At its national convention in Ottawa this past week, the left-wing New Democratic Party of Canada adopted a balanced position on Israel’s protracted conflict with the Palestinians. Fears had been circulating that hotheads might hijack the proceedings and cajole the NDP to pass a one-sided resolution calling for the Palestinians’ “right of return.” But thanks to Jagmeet Singh’s pragmatic leadership, common sense prevailed.
The NDP passed a sensible resolution that recognizes the national rights of both Israel and the Palestinians within the framework of a two-state solution — which still remains the only realistic and practical method of resolving their long-running dispute. The NDP has steadfastly hewed to this policy, having recognized the need to stay within the international consensus on the Arab-Israeli conflict. Its previous leaders — Tommy Douglas, David Lewis, Ed Broadbent, Audrey McLaughlin, Alexa McDonough, Jack Layton and Tom Mulcair — never deviated from this stance.
Hardliners within the NDP caucus, however, pressed for a pro-Palestinian approach, claiming that the two-state solution is dead, and that the only alternative to it is a secular binational state. In accordance with this proposal, they endorsed the Boycott, Divestment and Sanctions movement, of which the “right of return” is an integral component. If such a resolution had been adopted, it would have represented a major shift in the wrong direction for the NDP.
As everyone knows, the “right of return,” supported by the most radical factions of the Palestinian national movement, would be a demographic death knell for Israel, a Jewish democratic state. In time, the higher Arab birthrate would transform Israel into a de facto Palestinian state. By stealth, the Palestinians would wipe Israel off the map, achieving by non-violent means what they have failed to achieve by feat of arms or political campaigns.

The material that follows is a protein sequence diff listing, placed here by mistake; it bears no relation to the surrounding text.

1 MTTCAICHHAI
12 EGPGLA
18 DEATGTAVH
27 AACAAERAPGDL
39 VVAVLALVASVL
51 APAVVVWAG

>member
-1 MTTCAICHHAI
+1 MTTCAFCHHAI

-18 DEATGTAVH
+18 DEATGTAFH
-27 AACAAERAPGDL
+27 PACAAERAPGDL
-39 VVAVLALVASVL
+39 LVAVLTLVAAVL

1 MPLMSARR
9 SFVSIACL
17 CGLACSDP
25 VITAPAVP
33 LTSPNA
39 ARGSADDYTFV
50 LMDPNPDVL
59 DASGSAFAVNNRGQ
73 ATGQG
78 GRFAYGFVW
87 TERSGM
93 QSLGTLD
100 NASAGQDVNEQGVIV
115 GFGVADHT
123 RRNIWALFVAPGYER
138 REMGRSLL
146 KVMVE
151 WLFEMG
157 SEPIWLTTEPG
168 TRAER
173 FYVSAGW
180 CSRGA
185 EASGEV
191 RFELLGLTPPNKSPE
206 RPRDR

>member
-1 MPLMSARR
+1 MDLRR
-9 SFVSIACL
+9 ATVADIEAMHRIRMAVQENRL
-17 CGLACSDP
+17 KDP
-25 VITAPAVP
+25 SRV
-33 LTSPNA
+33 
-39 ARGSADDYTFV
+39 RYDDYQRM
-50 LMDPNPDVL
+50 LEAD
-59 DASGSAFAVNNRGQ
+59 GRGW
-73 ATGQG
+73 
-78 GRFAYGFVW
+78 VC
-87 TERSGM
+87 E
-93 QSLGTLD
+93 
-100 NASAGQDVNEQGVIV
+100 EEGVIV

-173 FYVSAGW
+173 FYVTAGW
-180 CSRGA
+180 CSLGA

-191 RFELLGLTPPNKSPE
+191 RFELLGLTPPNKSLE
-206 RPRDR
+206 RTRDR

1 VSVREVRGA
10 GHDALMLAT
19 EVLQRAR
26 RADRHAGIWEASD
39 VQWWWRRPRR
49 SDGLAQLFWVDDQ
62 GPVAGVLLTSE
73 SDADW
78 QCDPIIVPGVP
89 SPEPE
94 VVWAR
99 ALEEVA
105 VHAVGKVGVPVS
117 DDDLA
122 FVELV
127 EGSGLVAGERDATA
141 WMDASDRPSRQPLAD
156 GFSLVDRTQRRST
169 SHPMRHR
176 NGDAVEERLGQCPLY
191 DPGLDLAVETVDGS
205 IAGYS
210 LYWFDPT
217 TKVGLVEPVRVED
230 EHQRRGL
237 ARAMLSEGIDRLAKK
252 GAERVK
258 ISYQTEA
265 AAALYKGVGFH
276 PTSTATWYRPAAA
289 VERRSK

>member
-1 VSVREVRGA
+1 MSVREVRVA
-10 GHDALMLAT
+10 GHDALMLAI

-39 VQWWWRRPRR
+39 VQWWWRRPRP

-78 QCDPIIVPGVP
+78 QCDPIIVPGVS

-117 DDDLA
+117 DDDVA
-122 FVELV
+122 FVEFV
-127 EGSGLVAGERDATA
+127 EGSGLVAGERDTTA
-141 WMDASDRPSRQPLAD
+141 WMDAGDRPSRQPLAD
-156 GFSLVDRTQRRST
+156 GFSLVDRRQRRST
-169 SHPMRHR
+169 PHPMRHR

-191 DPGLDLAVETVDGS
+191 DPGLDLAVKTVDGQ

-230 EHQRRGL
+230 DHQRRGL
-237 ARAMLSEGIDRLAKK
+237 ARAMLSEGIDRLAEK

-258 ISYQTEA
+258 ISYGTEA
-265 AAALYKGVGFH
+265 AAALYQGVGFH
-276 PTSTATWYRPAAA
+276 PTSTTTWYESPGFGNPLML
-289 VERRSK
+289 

If Palestinian refugees were allowed to return to Israel, and if Israel remained a Jewish state with an Arab majority clamoring for drastic change, the end result would be catastrophic — civil war accompanied by bloodshed. Israel would descent into chaos, much like Lebanon from 1975 to 1990 and Syria since 2011.
Contrary to the misguided and ill-informed view of some observers, the vast majority of Jewish Israelis are clearly and dearly attached to the concept of a Jewish state, and are unequivocally opposed to replacing Israel with a binational state. This is a fact, not an opinion.
Israeli Jews, like Palestinian Muslims and Christians, are morally and historically entitled to self-determination within a defined and internationally recognized territory.
The pro-Palestinian NDPers who sought to foist a one-state solution on the party obviously did not care that it would inevitably lead to Israel’s demise and might well spark intercommunal violence in that new entity one day.
Fortunately, Jagmeet Singh was not on the same page as them.
As he said in a statement prior to the NDP’s convention, “My position on Israel and Palestine maintains the party’s longstanding desire to see a peaceful resolution (of the Arab-Israeli imbroglio) through the establishment of a two-state solution. The NDP has and will continue to acknowledge the Holocaust and the history of violence directed at the Jewish people … while at the same time being staunch in our defence of Palestinian human rights, as well as international law.”
In this spirit, the NDP convention rejected the hardliner’s pie-in-the-sky proposal and presided over the passage of a wide-ranging resolution that fair-minded people can support.